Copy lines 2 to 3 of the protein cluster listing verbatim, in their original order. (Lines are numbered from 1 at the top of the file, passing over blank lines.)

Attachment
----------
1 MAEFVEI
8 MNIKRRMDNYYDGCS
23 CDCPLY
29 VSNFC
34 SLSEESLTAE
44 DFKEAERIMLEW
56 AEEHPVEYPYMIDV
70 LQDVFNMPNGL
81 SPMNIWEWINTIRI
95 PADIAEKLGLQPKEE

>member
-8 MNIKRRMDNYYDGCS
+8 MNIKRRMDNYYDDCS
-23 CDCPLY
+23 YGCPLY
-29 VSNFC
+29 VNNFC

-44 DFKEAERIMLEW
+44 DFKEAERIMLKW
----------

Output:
8 MNIKRRMDNYYDGCS
23 CDCPLY